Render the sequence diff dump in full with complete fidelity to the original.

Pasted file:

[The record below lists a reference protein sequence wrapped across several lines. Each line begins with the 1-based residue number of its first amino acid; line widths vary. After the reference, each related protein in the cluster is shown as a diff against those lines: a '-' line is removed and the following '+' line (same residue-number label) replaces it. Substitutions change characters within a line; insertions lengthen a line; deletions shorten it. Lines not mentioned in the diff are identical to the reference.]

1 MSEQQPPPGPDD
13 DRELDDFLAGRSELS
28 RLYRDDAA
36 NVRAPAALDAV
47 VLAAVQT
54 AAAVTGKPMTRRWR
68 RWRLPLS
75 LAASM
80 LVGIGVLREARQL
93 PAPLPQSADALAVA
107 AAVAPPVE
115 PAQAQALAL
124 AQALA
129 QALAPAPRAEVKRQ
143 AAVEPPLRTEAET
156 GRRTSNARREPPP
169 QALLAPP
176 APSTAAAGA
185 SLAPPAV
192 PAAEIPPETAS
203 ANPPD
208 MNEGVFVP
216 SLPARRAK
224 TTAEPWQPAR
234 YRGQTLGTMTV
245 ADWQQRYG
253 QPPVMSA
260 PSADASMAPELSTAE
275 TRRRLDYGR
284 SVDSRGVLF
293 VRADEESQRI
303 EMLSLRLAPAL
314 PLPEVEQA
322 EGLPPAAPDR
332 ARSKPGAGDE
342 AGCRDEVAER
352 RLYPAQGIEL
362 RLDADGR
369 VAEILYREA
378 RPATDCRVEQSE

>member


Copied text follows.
[The record below lists a reference protein sequence wrapped across several lines. Each line begins with the 1-based residue number of its first amino acid; line widths vary. After the reference, each related protein in the cluster is shown as a diff against those lines: a '-' line is removed and the following '+' line (same residue-number label) replaces it. Substitutions change characters within a line; insertions lengthen a line; deletions shorten it. Lines not mentioned in the diff are identical to the reference.]

1 MSEQQPPPGPDD
13 DRELDDFLAGRSELS
28 RLYRDDAA
36 NVRAPAALDAV
47 VLAAVQT
54 AAAVTGKPMTRRWR
68 RWRLPLS
75 LAASM
80 LVGIGVLREARQL
93 PAPLPQSADALAVA
107 AAVAPPVE
115 PAQAQALAL
124 AQALA
129 QALAPAPRAEVKRQ
143 AAVEPPLRTEAET
156 GRRTSNARREPPP
169 QALLAPP
176 APSTAAAGA
185 SLAPPAV
192 PAAEIPPETAS
203 ANPPD
208 MNEGVFVP
216 SLPARRAK
224 TTAEPWQPAR
234 YRGQTLGTMTV
245 ADWQQRYG
253 QPPVMSA
260 PSADASMAPELSTAE
275 TRRRLDYGR
284 SVDSRGVLF
293 VRADEESQRI
303 EMLSLRLAPAL
314 PLPEVEQA
322 EGLPPAAPDR
332 ARSKPGAGDE
342 AGCRDEVAER
352 RLYPAQGIEL
362 RLDADGR
369 VAEILYREA
378 RPATDCRVEQSE

>member